Scotland Covid: Delay to return to office a 'bitter blow' for business
The delay to the return of staff to offices will be a “bitter blow” for employers and employees, business leaders said today, amid calls for further support to aid struggling high streets.
Nicola Sturgeon announced the Scottish Government would delay advising office workers to return until “beyond Level 0” – expected on August 9 – instead of when Scotland moved to Level 0 as was previously planned.
The country will take its next step out of lockdown on Monday, the First Minister said, with some changes to previous plans such as a nationwide midnight curfew for hospitality as well as the office delay.
But Dr Liz Cameron, the chief executive of the Scottish Chambers of Commerce (SCC), stressed the impact the change would have on workplaces as well as town and city centre businesses, which have seen a remarkable drop in daytime footfall as a result of the pandemic.
“The postponing of the phased return of offices will be a bitter blow for employees and employers alike, many of which had been getting ready to welcome employees back into offices from next week,” she said.
“This will also sound alarm bells for those town and city centre businesses, reliant on office worker footfall and custom, who now need to wait another month until those workers start to return.”
Ewan McDonald-Russell, the head of policy at the Scottish Retail Consortium, added: “Whilst we recognise the government’s desire for caution on encouraging workers back to offices, it is likely this will further push back the recovery for city centres and high streets where footfall remains almost a third lower than pre-pandemic levels.
“The Scottish Government needs to be prepared to consider how best to support struggling retailers if the return back to normal trading continues to take longer than anticipated.”
The imposition of a midnight curfew on pubs and bars across Scotland instead of the planned move back to closing times as dictated by licensing was also described as “hugely disappointing” by hospitality chiefs.
Physical distancing of at least one metres will continue outdoors, the First Minister said, but weddings and funerals would see capacities rise to 200.
Reacting, Joe Crawford of CAMRA said the continuation of table service for many pubs would be bad news for struggling publicans.
He said: “Moving all parts of the country to Level 0 will certainly be welcomed but the continuation of table service, restrictions on groups and a midnight curfew is more grim news for hard-working publicans who are still struggling.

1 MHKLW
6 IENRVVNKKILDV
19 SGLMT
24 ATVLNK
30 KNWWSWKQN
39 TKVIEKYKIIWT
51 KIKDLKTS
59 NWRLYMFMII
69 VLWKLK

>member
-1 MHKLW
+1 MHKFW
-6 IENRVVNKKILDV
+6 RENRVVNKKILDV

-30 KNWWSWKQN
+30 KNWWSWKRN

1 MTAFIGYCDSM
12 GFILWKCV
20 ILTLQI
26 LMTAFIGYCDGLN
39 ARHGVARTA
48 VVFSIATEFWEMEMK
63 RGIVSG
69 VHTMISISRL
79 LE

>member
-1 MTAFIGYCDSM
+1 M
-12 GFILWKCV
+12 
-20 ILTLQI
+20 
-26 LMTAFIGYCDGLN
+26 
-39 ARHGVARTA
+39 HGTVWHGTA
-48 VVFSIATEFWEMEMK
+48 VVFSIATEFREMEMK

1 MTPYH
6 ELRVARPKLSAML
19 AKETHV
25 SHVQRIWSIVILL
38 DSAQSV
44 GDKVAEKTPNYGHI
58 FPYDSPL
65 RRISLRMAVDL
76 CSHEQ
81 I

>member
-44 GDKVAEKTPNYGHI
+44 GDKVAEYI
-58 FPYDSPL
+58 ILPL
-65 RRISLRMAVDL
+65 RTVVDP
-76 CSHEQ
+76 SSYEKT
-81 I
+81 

“This is also bitterly disappointing for consumers who are looking forward to a return to the authentic pub experience – with service at the bar and an end to restrictions on group sizes.
“Pubs matter to people and communities and deserve ongoing support from the Scottish Government until they can trade as normal once again.”
The concerns were echoed by the Scottish Beer and Pub Association who said the last-minute addition of a curfew was “another blow to the trade”.
The group’s chief executive Emma McClarkin added: “It is positive that we are to progress to Level 0, but the decision to maintain a curfew is hugely disappointing and will exacerbate the financial difficulty many hospitality businesses find themselves in.
"The sector has suffered the brunt of the restrictions for over a year now and this last-minute change is another blow to the trade.”
Leon Thompson, UKHospitality Scotland’s executive director said the move to level zero was “very welcome” and would leave many traders “relieved”.
However, he warned that hospitality continued to trade in a “very difficult environment”, adding it would not improve until all major restrictions are lifted.
He said: “Instead, businesses burdened with expensive short-term debt will continue to struggle, unable to break-even whilst ongoing and seemingly endless restrictions continue.”
Tracy Black, director of CBI Scotland, called on the Scottish Government to implement a ‘test and release’ system quickly in order to aid the retail and hospitality sector’s recovery.
She said: “Developing a more agile and responsive test and release system for self-isolation will be a key part of that. The removal of the requirement for contacts of positive cases to isolate from 9 August is welcome, but Covid-related absences are hitting firms hard now and impacting their ability to trade their way to recovery.
“The Scottish Government should work with the hardest hit sectors to introduce a test and release scheme as swiftly as possible.”
Marc Crothall, chief executive of the Scottish Tourism Alliance, added that the broad announcement would be a “big relief” to many businesses and that it was a “very important step forward”.
He said: “I know that the news of physical distancing requirements being reduced indoors to 1 metre will be a boost for those not yet permitted to trade with this measure in place, particularly the visitor attraction sector which has been hit particularly hard by regulations around social distancing; it remains the hope for all in the sector that social distancing requirements will be removed altogether from August 9, giving all businesses a better opportunity to trade profitably.
“It will be disappointing news today that the one metre distancing will remain outdoors for many of those business operating in the outdoor adventure and marine sector, especially as their counterparts south of the border are able to trade without this condition.
“There are understandably huge concerns across the industry in relation to the Scottish Government’s current self-isolation policy and the impact this is having on the ability for businesses to staff at required levels and in many cases, remain open.
"We are reassured by the Scottish Government’s commitment to removing the need for people to self-isolate if they are double vaccinated and come into close contact with a positive case.”